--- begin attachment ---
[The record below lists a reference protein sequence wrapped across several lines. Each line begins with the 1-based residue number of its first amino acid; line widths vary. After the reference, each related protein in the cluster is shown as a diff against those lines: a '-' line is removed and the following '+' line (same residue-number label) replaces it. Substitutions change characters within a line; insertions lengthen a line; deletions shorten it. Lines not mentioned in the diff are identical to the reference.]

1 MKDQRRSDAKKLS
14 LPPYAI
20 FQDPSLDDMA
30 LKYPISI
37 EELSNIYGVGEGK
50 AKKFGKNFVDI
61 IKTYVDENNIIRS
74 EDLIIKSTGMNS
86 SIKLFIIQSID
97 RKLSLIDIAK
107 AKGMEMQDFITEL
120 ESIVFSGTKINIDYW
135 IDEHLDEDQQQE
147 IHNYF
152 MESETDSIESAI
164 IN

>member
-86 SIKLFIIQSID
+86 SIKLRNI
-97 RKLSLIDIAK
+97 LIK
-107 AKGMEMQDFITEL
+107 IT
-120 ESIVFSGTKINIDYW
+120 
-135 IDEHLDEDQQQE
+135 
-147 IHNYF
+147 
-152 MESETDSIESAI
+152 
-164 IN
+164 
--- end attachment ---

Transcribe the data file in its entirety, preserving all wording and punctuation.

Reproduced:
[The record below lists a reference protein sequence wrapped across several lines. Each line begins with the 1-based residue number of its first amino acid; line widths vary. After the reference, each related protein in the cluster is shown as a diff against those lines: a '-' line is removed and the following '+' line (same residue-number label) replaces it. Substitutions change characters within a line; insertions lengthen a line; deletions shorten it. Lines not mentioned in the diff are identical to the reference.]

1 MKDQRRSDAKKLS
14 LPPYAI
20 FQDPSLDDMA
30 LKYPISI
37 EELSNIYGVGEGK
50 AKKFGKNFVDI
61 IKTYVDENNIIRS
74 EDLIIKSTGMNS
86 SIKLFIIQSID
97 RKLSLIDIAK
107 AKGMEMQDFITEL
120 ESIVFSGTKINIDYW
135 IDEHLDEDQQQE
147 IHNYF
152 MESETDSIESAI
164 IN

>member
-86 SIKLFIIQSID
+86 SIKLRNI
-97 RKLSLIDIAK
+97 LIK
-107 AKGMEMQDFITEL
+107 IT
-120 ESIVFSGTKINIDYW
+120 
-135 IDEHLDEDQQQE
+135 
-147 IHNYF
+147 
-152 MESETDSIESAI
+152 
-164 IN
+164 